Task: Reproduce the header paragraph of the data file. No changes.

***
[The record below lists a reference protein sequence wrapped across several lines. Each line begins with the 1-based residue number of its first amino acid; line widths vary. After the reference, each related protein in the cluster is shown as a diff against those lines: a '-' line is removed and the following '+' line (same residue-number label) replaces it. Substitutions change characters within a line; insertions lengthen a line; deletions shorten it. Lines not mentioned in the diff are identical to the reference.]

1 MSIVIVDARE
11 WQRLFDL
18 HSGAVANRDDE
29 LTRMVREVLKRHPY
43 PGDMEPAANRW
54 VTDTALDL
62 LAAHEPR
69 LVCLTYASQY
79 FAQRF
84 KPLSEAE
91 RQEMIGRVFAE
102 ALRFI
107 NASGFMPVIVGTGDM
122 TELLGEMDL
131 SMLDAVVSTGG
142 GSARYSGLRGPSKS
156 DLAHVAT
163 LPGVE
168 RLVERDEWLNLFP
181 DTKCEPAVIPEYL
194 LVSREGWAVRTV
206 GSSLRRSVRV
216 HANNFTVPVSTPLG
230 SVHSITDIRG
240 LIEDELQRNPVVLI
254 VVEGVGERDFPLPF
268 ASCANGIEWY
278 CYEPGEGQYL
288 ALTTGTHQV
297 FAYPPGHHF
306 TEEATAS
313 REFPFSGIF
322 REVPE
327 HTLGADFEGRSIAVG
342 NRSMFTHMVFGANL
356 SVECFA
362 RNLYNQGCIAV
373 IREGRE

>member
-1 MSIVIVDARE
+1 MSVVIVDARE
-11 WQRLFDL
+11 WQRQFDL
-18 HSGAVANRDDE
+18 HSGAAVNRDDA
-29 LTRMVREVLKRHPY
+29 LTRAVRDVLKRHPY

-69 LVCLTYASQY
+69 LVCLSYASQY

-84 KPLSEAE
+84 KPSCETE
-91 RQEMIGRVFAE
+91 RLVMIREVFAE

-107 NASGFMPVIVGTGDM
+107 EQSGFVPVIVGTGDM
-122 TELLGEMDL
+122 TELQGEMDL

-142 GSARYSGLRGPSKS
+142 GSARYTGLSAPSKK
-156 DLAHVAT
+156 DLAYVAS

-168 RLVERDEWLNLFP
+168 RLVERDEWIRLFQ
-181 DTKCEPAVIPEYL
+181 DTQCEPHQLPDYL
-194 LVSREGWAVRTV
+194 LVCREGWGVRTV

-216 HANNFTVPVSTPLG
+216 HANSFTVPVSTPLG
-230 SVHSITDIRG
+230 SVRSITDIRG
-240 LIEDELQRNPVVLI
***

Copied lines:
[The record below lists a reference protein sequence wrapped across several lines. Each line begins with the 1-based residue number of its first amino acid; line widths vary. After the reference, each related protein in the cluster is shown as a diff against those lines: a '-' line is removed and the following '+' line (same residue-number label) replaces it. Substitutions change characters within a line; insertions lengthen a line; deletions shorten it. Lines not mentioned in the diff are identical to the reference.]